Musings On The Nature of Power

This is a post on villains. Think about the villains you’ve been exposed to over the years: The Purple Man, Khan Noonian Singh (bet you didn’t know he had a full name, did you?), Ramsay Bolton, Donald Trump – all the people we love to hate because they do awful things and get away with it.


Not a bad guy, just misunderstood.

We love to watch a villain fall, but in order for us to love to watch them fall, we have to hate them enough that their eventual demise fulfills some part of us that demands they pay for their misdeeds. The Purple Man gets caught and thrown in a cage. Khan nukes himself with the Genesis Device. Ramsay Bolton gets eaten by his own dogs. Trump? Well, who knows? I like to think he’ll get his on November 8, 2016, but time will tell.

There’s a very specific reason we love to hate those people and it deals with how they manage to get away with all the horrible things they do. It really all comes down to power. Who’s got it, who wants it, who’s willing to abuse it. Bear with me for a moment and I’ll explain.

Ask the average person on the street what they want and you’ll likely get a varied response. Money, fame, beauty, tacos, more Legos, a fast car, etc., etc. While none of those are anything to scoff at, especially tacos, they’re not the real thing people want. The problem is you’re asking the wrong question.

Or, at the very least, you need to ask a supplementary question: Why? Why do you want those things?

This little bit of question and answer time serves a very valuable purpose. Namely to get to the bottom of what people really want. Money, fame, beauty, tacos, and all those other things we like to think we want are nothing more than smokescreens for the real motivator in the world: power.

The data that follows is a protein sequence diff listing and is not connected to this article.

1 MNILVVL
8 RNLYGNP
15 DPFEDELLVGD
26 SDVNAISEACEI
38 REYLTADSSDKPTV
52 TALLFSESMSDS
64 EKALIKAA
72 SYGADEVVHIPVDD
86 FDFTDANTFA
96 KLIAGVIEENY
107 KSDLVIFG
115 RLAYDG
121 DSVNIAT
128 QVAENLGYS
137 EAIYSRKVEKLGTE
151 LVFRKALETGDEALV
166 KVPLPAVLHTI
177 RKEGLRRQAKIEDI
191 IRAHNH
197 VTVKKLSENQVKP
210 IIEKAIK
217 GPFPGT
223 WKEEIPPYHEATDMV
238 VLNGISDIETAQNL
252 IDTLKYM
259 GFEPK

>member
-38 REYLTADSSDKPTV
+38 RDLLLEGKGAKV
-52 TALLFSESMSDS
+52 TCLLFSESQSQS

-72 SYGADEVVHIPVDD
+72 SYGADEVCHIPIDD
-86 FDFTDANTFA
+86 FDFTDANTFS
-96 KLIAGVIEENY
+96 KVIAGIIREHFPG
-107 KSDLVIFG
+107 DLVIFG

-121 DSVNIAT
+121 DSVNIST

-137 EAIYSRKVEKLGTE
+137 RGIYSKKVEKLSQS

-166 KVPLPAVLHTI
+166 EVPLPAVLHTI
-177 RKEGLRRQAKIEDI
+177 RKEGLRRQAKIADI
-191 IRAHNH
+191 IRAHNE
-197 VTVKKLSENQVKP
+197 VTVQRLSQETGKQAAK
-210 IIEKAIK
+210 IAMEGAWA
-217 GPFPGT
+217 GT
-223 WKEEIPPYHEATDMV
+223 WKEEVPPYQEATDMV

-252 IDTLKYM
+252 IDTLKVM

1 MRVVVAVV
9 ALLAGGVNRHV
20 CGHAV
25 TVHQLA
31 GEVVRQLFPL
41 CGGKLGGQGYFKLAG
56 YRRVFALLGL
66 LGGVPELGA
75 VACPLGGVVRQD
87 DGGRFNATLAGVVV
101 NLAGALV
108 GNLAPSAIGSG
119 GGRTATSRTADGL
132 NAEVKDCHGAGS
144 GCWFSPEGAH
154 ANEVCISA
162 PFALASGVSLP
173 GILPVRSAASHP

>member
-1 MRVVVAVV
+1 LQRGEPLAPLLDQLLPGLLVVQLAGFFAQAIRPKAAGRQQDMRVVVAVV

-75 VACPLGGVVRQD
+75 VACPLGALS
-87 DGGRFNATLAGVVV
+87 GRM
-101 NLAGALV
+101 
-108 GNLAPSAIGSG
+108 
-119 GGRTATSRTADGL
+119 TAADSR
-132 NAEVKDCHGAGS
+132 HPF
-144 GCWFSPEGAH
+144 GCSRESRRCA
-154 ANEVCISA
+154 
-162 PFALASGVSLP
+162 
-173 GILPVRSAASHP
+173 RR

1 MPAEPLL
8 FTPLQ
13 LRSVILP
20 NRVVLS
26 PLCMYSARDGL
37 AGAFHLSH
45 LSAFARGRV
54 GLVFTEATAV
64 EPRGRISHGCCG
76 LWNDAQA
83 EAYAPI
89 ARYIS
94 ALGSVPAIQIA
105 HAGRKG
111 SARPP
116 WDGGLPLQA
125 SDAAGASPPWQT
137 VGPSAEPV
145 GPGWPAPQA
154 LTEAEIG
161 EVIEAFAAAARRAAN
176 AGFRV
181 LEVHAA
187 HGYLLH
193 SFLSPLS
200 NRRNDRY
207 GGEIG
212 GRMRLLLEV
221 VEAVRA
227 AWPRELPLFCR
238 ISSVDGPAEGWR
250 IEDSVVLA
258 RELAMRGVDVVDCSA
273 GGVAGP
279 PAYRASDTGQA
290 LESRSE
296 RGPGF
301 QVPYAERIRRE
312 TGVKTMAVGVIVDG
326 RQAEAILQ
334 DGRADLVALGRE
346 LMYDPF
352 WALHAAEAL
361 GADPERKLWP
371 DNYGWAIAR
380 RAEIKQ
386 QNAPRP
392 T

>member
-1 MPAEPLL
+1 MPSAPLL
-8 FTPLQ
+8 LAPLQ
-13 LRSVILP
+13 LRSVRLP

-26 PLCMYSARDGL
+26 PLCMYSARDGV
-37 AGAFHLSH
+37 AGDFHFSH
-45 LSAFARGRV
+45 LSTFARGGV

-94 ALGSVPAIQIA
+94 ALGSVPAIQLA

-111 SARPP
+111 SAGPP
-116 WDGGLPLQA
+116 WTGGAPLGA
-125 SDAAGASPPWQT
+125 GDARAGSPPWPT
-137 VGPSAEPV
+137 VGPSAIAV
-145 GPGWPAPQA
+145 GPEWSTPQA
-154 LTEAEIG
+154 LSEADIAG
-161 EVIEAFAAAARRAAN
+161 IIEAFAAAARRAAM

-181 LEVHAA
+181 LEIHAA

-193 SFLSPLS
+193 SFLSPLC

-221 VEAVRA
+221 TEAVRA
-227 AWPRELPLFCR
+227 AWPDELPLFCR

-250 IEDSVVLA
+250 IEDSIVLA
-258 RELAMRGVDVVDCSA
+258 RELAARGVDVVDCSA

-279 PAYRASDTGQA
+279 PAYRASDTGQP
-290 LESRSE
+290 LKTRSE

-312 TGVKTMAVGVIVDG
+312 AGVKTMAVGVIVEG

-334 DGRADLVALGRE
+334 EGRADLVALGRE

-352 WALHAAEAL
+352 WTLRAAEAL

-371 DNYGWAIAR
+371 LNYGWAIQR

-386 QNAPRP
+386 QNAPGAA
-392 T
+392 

Hey, you try finding a good image for power.

Power is a very abstract thing. It can be fleeting or decade spanning. It can allow absolute control of the world or only the ability to catch someone’s eye from across the room. Some people amass political power, others physical power. For some, power stems from allies and is derived from a lifetime of hard work. Other people are born with it.


Not quite born with it, but acquired it pretty young.

Some people view sex as power, others value only smarts. Some people think the fastest car, or the biggest collection of Legos, or the most tacos means power.

With all these disparate ways of amassing power, what the heck could power actually be. Surely it’s not just looks or tacos or cars, right? Absolutely correct. Those are the trappings of power, not power itself.

Power, in a nutshell, is the ability to get your way.

Surely there’s nothing wrong with wanting to get your way, right? Everyone likes to get their way and there’s really nothing wrong with that. If we never got our way we’d be miserable little critters. What separates the villains of the story from the heroes is how they get their power and what they do with their power.

Whether you like to admit it or not, life is a game. It’s a game we all play and we’ve all agreed on the rules. Even if the rules aren’t exactly articulated, we all know them and we all play by them. You can’t practice your stabbing in crowded supermarkets. You can’t drive as fast as you want all the time. You can’t take what you want without paying for it. You can’t fish off the back of a giraffe.

Don't do anything under penalty of law

Don’t do anything under penalty of law